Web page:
Us North Korea Agreement
29-31 March 1999: Representatives of the United States and North Korea conduct a fourth round of missile talks in Pyongyang. The United States once again expresses concern about North Korea`s missile development and missile broadcasting activities and proposes an agreement that trades North Korea`s reluctance to ease U.S. sanctions. U.S. officials described the talks as „serious and intense,“ but they only managed to reach an agreement to meet again at an unspecified date. The Bush administration`s response to these provocations has been surprisingly reticent in denying the absence of a crisis and refusing to engage in direct talks with North Korea until Kim Jong-il has put an end to acts that constituted a flagrant violation of past agreements. The government`s position depends on the belief that Kim Jong-il`s regime has succeeded in blackmailing previous US governments with bad behavior. The government is determined to break this cycle, even at the cost of pursuing North Korea`s nuclear program. Under the terms of the agreed framework, North Korea decided to freeze its nuclear program and cooperate with U.S.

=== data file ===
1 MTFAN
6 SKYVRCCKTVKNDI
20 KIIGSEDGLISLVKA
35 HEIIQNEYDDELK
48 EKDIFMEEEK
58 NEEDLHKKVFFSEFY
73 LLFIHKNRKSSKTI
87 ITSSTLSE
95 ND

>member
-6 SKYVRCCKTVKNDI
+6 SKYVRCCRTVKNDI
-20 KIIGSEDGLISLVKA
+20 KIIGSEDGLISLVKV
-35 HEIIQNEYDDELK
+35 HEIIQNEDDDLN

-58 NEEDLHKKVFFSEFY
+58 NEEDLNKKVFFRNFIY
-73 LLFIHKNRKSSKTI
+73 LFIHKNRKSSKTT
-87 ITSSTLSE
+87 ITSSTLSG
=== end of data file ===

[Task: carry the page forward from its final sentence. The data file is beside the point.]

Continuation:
and IAEA verification efforts, and in January 1995, the United States eased economic sanctions against North Korea. Initially, emergency funds from the U.S. Department of Defense, which were not under congressional control, were used to finance transitional oil deliveries under the agreement along with international funding. Starting in 1996, Congress allocated appropriations, but not always sufficient amounts.  As a result, some of the agreed-upon transitory oil deliveries were delivered late.  The first director of KEDO, Stephen W. Bosworth, later commented, „The agreed framework was a political orphan within two weeks of signing.“  It was only in the government of President Roh Tae Woo in the early 1990s that South Korea developed what President Roh called „northern policy,“ a policy of limited engagement with North Korea. During this period, high-level meetings were held with North Korea at the ministerial level. Ideas were exchanged on confidence-building measures and arms control. President George H.W. Bush has made a significant contribution to the North-South dialogue by suppressing South Korea`s nuclear weapons and reducing military exercises between the United States and the ROK.